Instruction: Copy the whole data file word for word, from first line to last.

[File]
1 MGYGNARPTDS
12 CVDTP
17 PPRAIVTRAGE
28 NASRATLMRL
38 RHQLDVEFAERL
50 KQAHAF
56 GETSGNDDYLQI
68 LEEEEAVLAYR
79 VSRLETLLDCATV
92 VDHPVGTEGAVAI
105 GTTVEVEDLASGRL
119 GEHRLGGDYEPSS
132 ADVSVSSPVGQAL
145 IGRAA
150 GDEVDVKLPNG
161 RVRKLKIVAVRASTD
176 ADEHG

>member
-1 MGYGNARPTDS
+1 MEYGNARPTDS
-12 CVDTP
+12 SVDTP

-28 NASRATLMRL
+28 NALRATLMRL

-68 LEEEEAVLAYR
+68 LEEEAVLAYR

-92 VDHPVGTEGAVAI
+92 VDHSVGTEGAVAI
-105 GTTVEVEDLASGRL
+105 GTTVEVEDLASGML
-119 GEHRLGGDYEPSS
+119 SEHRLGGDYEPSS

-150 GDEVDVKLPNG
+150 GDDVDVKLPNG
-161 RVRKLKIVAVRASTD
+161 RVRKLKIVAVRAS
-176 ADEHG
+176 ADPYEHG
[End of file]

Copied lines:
1 MGYGNARPTDS
12 CVDTP
17 PPRAIVTRAGE
28 NASRATLMRL
38 RHQLDVEFAERL
50 KQAHAF
56 GETSGNDDYLQI
68 LEEEEAVLAYR
79 VSRLETLLDCATV
92 VDHPVGTEGAVAI
105 GTTVEVEDLASGRL
119 GEHRLGGDYEPSS
132 ADVSVSSPVGQAL
145 IGRAA
150 GDEVDVKLPNG
161 RVRKLKIVAVRASTD
176 ADEHG

>member
-1 MGYGNARPTDS
+1 MEYGNARPTDS
-12 CVDTP
+12 SVDTP

-28 NASRATLMRL
+28 NALRATLMRL

-68 LEEEEAVLAYR
+68 LEEEAVLAYR

-92 VDHPVGTEGAVAI
+92 VDHSVGTEGAVAI
-105 GTTVEVEDLASGRL
+105 GTTVEVEDLASGML
-119 GEHRLGGDYEPSS
+119 SEHRLGGDYEPSS

-150 GDEVDVKLPNG
+150 GDDVDVKLPNG
-161 RVRKLKIVAVRASTD
+161 RVRKLKIVAVRAS
-176 ADEHG
+176 ADPYEHG